milkdudd
milkdudd
Couldn't agree more. I wish the price was next to or under the star rating. To search through reviews up and down, then give up and do a web search, find a review or a retailer, then to find out they're $4,000 IEM's or DAP. Mildly frustrating to say the least
holden4th
holden4th
Good point about the price and you're right, I should have included it. I bought these for $AUS629 which equates to $US486 but I'm sure that you would get them cheaper in the US. That's 348 pounds in the UK. My Australian price includes 10% Tax which if taken away would make them $AUS567.
J
Jimmyblues1959
Excellent review!

White Noise

Head-Fier
Pros: portable, lightweight, good sound, efficient, good on cheap sources
Cons: somewhat acquired taste (no love at first listen for me), compressed dynamics, maybe too small for some
Today, I’m writing a review of the new Audeze LCD-1, their entry-level (for Audeze) high sensitivity planar magnetic headphone for audiophiles and audio producers (like me) alike. My primary point of comparison is another moderately priced planar headphone from Hifiman, the HE-400i, which has been my daily driver for my production work the past few years. I was about to start saving for a pair of Audeze LCD-Xs when Todd announced this review tour. I was interested in getting a taste of the Audeze house sound before spending four figures on a pair of headphones. And I figured if they were good enough, I might buy the LCD-1 instead and save some money. Huge thanks to Todd the Vinyl Junkie for including me on this review tour. The headphones were sent to me for one week, during which I did some media consumption (Youtube), passive listening (neither of which I have much to say about except that the LCD-1 was fine for both), and put the LCD-1 head to head against my HE 400i in mastering (I mastered the same songs on both headphones, to see how, if at all, the headphones affected my work, more detail on this later in the review). I was not compensated in any way other than having that informative time with the LCD-1.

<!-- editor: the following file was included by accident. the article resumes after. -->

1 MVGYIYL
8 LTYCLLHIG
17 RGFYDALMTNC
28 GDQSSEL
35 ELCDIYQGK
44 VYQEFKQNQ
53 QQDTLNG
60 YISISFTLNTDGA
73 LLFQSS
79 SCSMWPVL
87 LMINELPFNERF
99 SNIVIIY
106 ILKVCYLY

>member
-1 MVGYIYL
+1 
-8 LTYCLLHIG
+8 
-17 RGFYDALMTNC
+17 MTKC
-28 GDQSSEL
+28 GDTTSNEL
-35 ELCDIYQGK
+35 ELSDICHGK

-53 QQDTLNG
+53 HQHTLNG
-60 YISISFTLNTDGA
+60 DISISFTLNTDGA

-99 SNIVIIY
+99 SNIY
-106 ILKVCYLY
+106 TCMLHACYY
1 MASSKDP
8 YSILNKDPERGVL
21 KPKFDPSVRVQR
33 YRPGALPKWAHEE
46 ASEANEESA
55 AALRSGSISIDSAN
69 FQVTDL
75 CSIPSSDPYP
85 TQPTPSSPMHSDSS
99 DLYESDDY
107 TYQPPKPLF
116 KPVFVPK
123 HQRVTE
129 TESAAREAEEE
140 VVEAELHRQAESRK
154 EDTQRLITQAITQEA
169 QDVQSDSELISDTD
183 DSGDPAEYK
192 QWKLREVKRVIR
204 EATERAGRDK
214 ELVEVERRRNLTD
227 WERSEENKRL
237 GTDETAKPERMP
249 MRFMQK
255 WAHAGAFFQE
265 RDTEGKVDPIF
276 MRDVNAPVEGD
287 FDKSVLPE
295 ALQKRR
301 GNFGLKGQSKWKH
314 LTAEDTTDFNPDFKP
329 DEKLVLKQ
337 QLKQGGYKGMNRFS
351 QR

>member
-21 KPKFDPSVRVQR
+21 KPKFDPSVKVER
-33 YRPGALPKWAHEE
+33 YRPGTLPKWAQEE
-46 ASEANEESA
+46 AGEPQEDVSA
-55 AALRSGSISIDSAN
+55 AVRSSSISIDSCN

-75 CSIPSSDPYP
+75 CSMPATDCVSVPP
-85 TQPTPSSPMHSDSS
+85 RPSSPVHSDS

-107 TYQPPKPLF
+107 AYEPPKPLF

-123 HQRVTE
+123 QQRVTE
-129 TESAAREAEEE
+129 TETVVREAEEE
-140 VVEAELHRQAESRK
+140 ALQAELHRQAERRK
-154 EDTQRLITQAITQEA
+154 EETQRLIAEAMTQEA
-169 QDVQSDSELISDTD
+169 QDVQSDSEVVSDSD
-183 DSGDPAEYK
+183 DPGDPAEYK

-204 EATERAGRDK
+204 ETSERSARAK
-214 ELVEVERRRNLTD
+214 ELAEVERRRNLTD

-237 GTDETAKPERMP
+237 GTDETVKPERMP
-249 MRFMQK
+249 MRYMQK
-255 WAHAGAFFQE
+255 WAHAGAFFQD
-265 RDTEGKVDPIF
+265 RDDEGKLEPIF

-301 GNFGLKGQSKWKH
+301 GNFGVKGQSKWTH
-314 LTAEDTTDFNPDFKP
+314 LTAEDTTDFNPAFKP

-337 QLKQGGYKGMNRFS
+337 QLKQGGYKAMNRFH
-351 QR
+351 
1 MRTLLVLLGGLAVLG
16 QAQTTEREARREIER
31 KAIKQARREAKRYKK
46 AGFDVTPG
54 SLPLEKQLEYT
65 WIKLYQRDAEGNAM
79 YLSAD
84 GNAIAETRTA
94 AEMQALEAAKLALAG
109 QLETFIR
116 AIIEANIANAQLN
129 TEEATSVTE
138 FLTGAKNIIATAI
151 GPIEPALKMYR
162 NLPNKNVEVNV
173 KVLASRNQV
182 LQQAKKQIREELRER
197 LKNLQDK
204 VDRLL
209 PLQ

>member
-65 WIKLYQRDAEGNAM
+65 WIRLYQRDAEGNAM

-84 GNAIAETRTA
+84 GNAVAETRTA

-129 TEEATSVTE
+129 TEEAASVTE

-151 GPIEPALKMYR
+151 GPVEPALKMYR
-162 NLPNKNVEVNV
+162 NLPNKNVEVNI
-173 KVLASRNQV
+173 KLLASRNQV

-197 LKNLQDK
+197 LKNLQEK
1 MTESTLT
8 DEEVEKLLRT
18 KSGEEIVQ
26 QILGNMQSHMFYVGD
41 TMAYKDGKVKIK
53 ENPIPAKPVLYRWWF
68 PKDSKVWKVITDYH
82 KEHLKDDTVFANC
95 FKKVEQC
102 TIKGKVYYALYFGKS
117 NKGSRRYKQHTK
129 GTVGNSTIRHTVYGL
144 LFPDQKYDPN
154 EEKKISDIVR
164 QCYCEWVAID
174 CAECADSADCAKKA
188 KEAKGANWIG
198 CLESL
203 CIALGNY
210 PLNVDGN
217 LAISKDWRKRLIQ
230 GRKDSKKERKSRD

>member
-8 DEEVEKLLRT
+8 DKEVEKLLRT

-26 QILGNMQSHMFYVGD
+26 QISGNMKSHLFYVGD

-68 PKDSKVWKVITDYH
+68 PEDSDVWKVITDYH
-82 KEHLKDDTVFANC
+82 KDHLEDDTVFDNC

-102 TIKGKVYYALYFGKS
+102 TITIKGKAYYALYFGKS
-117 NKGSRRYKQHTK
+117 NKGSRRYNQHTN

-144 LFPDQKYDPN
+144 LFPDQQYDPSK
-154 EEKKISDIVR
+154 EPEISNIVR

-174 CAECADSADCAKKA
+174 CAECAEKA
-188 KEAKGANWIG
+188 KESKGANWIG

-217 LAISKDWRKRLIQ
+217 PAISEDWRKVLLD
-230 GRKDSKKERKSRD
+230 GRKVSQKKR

The first thing that struck me about the headphones as I pulled them out of the box was how small they were. These headphones fold (which I wasn’t aware of), and they get smaller than my Sennheiser HD 280 Pro, which is my portable headphone. Unfolding them, I thought these were supra-aural instead of circum-aural headphones, the earpieces were so small. It turns out that my ears do fit inside the pads, though it’s a smaller space than I’m used to for a circum-aural design. For point of reference, I have the aforementioned Hifimans and Sennheisers, as well as the AKG Q701in my full-size headphone stable. So, I’m used to larger headphones it seems, but as I said my ears fit in the LCD-1s as well. All this smallness also makes the headphones much lighter than what I’m used to for a planar headphone. On the whole, this thing exudes portability, from the build to the included extras (a carrying case and neat-o reversible cable terminating in 3.5mm TRS) and, as I would find later, the efficiency.